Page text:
Aiming for a weekend getaway? Do not chalk out events, it may spoil the fun as it may seem like another work. According to researchers, scheduling a leisure activity like seeing a movie or taking a coffee break at a specific time led people to anticipate less enjoyment and actually enjoy the event less than if the same activities were unplanned.
“People associate schedules with work. We want our leisure time to be free-flowing,” said Selin Malkoc, Assistant Professor at the Ohio State University in the US.
However, that does not mean one should not plan at all. The research showed that roughly planning an event (but not giving a specific time) led to similar levels of enjoyment as unplanned events. “Time is supposed to fly when you’re having fun. Anything that limits and constrains our leisure chips away at the enjoyment,” Malkoc added. In the study, the team analysed 13 separate studies that looked at how scheduling leisure activities affects the way we think about and experience them.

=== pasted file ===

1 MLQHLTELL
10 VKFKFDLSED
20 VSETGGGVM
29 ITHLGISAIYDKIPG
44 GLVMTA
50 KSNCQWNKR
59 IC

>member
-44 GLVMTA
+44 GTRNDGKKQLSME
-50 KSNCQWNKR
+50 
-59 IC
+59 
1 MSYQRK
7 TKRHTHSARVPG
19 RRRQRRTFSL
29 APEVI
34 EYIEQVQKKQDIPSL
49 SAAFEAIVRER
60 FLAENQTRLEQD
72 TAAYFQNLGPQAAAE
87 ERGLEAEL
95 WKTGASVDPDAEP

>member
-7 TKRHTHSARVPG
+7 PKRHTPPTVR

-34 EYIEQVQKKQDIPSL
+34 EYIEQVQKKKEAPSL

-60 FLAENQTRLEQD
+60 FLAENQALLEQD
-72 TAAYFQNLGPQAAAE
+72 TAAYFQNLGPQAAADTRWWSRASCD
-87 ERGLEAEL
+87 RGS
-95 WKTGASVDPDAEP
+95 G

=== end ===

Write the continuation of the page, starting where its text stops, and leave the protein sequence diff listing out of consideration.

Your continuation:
In one study, college students were given a calendar filled with classes and extracurricular activities and asked to imagine that this was their actual schedule for the week.
Half of the participants were then asked to make plans to get frozen yogurt with a friend two days in advance and add the activity to their calendar. The other half imagined running into a friend and deciding to get frozen yogurt immediately.
Results showed that those who scheduled getting frozen yogurt with their friend rated the activity as feeling more like a “commitment” and “chore” than those who imagined the impromptu get-together.
“If you schedule leisure activities only roughly, the negative effects of scheduling disappear,” Malkoc said.
“People don’t want to put time restrictions of any kind on otherwise free-flowing leisure activities,” she noted, in the paper published in the Journal of Marketing Research.